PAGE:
On Tuesday, the controversial ballot that would have legalized marijuana in the state of Ohio was rejected by voters. According to the current polling, the vote to make marijuana legal for recreational and medical use in the state was rejected by almost 2-to-1 margins. The rejection comes despite recent surveys that show most of Ohio would actually support the legalization of marijuana; the problem here was the specifics of the bill and the greed of the companies that were pushing the campaign.
The proposal to make marijuana legal in the state of Ohio became known as Issue 3, and it would have allowed persons who are 21 years and older to purchase, use, and even grow a certain amount of marijuana. Of course, there would have been regulatory and tax schemes in place to handle legalization. The major issue that voters had with the ballot initiative, though, was the clause embedded in the proposal that would establish a monopoly – or rather an oligopoly, since there would be ten beneficiaries – in the states’ constituency, giving exclusivity rights to the chief wealthy donors that supported and advocated for the ballot.
However, at 9:30 p.m. on Tuesday evening, the election results were announced, and Issue 3 was rejected by voters. Washington Post reported that the Associated Press was responsible for calling the election and reported that almost 65 percent of votes rejected the legalization of marijuana, while only 35 percent voted in favor of Issue 3.
If the ballot had been passed, 10 land owners would have gained exclusive rights in Ohio to grow and cultivate marijuana for commercial purposes. The pro-marijuana legalization group funders called themselves ResponsibleOhio and reportedly spent over 12 million on ads in support of Issue 3 and approximately $25 million total on the campaign. The monopolistic methods of ResponsibleOhio were a fundamental part of the campaign from the very beginning, and the group was built around these 10 wealthy funders each putting forth $2 million to finance the campaign in exchange for the exclusive rights to have marijuana grown for commercial purposes on 10 parcels of land owned by these investors.
Even national advocacy groups that have previously supported marijuana legalization in other states, such as the Drug Policy Alliance and the Marijuana Policy Project, chose to refrain from supporting the Ohio bill. Even the very outspoken pro marijuana group, the National Organization for the Reform of Marijuana Laws (NORML), gave its endorsement very late in the process and did so with much hesitancy because of the limited amount of allowable growing sites stipulated. Ethan Nadelmann of the Drug Policy Alliance stated that he believed it was only the presence of the oligopoly clause that caused the legalization to be rejected.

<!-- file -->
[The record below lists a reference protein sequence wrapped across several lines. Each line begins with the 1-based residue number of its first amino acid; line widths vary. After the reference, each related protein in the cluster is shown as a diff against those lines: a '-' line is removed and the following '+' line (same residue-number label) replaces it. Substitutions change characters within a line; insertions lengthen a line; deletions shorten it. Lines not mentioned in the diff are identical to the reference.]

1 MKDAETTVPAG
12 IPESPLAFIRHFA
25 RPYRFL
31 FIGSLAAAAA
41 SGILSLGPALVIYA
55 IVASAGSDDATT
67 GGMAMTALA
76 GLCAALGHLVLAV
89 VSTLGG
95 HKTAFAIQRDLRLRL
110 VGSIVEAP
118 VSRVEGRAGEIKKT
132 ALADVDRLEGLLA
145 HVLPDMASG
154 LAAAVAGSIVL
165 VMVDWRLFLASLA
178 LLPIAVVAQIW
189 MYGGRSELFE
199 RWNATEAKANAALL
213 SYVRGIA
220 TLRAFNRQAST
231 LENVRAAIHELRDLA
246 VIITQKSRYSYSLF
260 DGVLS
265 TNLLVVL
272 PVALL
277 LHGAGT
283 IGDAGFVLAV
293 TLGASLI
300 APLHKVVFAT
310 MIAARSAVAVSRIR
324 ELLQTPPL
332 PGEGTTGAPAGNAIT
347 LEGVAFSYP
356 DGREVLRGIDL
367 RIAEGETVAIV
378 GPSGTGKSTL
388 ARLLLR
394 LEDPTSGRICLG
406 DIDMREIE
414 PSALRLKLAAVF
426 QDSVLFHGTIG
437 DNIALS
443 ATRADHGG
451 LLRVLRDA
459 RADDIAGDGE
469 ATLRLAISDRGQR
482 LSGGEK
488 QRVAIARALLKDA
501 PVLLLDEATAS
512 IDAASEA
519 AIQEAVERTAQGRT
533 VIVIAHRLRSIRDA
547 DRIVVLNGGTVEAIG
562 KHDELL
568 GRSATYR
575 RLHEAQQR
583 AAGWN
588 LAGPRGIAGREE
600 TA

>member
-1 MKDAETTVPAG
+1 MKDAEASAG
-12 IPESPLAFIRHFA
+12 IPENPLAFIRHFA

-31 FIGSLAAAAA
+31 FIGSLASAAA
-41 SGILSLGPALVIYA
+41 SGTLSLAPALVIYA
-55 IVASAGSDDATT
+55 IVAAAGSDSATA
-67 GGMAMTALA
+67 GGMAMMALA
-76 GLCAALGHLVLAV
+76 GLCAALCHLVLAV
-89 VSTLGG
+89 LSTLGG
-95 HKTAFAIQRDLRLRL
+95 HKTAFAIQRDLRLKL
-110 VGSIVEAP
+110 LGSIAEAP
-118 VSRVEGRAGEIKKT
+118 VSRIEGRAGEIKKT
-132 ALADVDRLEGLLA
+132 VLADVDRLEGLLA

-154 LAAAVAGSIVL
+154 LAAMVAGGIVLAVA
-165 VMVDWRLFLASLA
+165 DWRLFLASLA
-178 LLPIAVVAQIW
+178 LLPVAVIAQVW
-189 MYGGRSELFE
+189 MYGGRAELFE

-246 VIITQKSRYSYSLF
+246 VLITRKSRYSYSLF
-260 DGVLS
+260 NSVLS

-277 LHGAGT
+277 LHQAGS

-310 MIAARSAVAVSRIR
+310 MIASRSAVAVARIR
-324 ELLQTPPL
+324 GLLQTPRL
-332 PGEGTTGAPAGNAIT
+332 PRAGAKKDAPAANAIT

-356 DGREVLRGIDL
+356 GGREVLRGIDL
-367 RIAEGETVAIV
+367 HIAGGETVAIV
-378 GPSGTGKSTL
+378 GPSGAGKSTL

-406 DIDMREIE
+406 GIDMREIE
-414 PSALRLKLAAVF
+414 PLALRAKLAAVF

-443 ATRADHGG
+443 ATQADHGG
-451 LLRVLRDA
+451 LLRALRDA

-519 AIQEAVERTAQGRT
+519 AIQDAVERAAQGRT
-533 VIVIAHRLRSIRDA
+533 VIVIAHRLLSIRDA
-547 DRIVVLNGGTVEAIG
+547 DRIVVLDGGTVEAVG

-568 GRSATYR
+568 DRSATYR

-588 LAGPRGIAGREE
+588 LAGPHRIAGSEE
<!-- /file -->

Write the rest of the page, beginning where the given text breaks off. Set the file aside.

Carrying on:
“What was most offensive about [the Ohio measure] was that they wanted to make it a constitutionally mandated oligopoly in perpetuity. It’s clearly the case that the oligopoly provision turned people off.”
Business Insider advises that the oligopoly strategy of Issue 3 was so off putting that various business organizations, children’s hospitals, lawmakers, and even farmers joined forces to create Ohioans Against Marijuana Monopolies and added an anti-monopoly amendment to the ballot that directly countered Issue 3. Their initiative was called Issue 2 with the aim to protect “the initiative process from being used for personal economic benefit.” The state would be prohibited from granting a monopoly, oligopoly, or any cartel situations that would result in companies gaining exclusive financial benefits. As of 10 pm, with 60 percent of precincts reporting, Ohioans had voted 53 percent in favor of Issue 2. It seems as if this counter measure to the monopoly may pass.
Tom Angell, the chairman of the advocacy group Marijuana Majority, gave an interview expressing his disgust with Issue 3 that seems to sum up how many feel about the ballot.
“[Issue 3] was about a flawed measure and a campaign that didn’t represent what voters want… Several polls leading up to Election Day showed that a clear majority of Ohioans support legalizing marijuana, but voters won’t tolerate this issue being taken over by greedy special interests. Our ongoing national movement to end marijuana prohibition is focused on civil rights, health and public safety, not profits for small groups of investors.”
Many took to Twitter to express their sentiments on why marijuana legalization in Ohio was rejected and Issue 2 is gaining favor; you can see a few of them below.
[Photo Courtesy of Bruce Bennet/ Getty Images]